National Muslim Youth Survey Results and Analysis

Youth development occurs at a critical period of time where psychological, social and cognitive repertoires are ingrained to cope with the complexities of society. The youth age cohorts (age 14 to 29) are the future gatekeepers of society, where their beliefs, attitudes and self-perception will affect the microscopic community as well as the entire nation.

However, sparse research has been conducted on such topics pertaining to Muslim youth. Hence, a survey was conducted by the Muslim Youth (MY) Spirit, a project of DawaNet and Sound Vision, in April 2013 on topics surrounding religious perceptions, community participation, volunteerism, and relationships with peers, family, and most importantly God:

Below, you will find a summary of our survey findings and recommendations.

Section I: Demographics

  • Total of 511 participants from Canada (63.6% females, 36.45 males)
  • Ages cohort completed the survey as follows: 16-19 (32.31%), 20-24 (29.68%,), 13-16 (20.29% )and 25-29 (15.95% )  [See Figure 1]
  • Largest number of participants identified with a South Asian ethnicity (33.99%)
  • 67.55% of participants were born in Canada or have been in Canada for more than 10 years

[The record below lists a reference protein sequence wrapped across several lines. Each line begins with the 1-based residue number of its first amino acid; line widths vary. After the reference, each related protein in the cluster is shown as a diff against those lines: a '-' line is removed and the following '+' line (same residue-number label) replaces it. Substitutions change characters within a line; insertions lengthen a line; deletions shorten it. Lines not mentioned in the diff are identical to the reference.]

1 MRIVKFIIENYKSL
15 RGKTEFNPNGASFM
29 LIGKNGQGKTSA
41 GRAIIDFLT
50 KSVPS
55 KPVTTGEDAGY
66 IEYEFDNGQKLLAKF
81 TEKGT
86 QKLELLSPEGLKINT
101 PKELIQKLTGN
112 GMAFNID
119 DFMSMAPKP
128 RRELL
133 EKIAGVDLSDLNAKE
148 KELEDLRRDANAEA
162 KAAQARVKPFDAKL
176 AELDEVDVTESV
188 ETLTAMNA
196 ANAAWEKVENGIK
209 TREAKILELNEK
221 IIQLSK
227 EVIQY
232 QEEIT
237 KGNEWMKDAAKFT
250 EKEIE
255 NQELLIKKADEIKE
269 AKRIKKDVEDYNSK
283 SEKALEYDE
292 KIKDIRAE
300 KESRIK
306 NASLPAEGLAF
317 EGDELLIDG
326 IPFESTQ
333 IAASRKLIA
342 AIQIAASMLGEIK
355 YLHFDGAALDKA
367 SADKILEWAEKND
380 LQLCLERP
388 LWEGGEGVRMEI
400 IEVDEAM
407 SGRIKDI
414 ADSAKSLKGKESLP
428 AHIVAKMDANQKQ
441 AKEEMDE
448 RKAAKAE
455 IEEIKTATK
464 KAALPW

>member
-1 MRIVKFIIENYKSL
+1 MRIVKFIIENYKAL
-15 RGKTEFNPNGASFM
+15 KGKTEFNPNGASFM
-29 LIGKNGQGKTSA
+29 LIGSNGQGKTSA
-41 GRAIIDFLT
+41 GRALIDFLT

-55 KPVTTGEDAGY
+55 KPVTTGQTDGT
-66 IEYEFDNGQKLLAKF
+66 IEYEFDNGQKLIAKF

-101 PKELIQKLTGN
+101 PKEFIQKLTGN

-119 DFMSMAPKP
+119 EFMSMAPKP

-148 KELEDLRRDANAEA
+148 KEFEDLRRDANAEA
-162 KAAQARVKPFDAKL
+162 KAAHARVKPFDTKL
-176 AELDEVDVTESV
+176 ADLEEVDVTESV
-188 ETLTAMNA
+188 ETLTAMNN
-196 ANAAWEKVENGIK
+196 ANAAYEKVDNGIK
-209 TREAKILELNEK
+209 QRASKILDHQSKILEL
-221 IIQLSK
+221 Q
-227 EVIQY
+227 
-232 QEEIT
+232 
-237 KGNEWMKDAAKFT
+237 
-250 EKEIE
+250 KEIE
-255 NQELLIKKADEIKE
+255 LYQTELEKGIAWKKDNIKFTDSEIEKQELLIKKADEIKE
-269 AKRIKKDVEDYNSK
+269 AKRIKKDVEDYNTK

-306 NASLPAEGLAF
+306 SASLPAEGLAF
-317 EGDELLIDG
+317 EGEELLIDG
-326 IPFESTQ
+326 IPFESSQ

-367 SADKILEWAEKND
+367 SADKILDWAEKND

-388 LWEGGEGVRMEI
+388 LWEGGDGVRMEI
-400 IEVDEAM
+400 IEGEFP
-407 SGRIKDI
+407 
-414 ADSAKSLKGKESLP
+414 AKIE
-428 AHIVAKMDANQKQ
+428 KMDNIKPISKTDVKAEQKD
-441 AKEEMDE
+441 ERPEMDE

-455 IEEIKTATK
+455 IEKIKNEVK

• 75.31% attended a public high school or are currently in university

Figure 1: Age cohorts of participants in the national youth survey

Section II: Relationships -> Family, Friends and Peer Pressure

  • 53.4% of the participants felt that they do not get along with other people
  • 48% of the participants felt that they could not tell their parents the way they feel
    • Higher number of males (52.7%) in comparison to females (45.1%) felt that they could not express their feelings
    • 63.7% of the females and 55% of the males strongly felt that they cared about what their parents think
  • Females (29.8%) felt they could converse with their parents about alcohol and drugs in comparison to males (19.8%)
    • The findings suggest that parent-child relationships are strained as a high proportion of youth feel incapable of expressing their feelings to their parents -> this showcases the presence of a communication gap
    • The communication gap needs to be addressed via creating workshops or other avenues to connect both youth and parents together to engage and promote community outreach
  • Generally, sibling relationships become better overtime
    • 20.3% of the participants (13-16 age cohorts) often get into arguments with their siblings for the age cohort of 13 to 16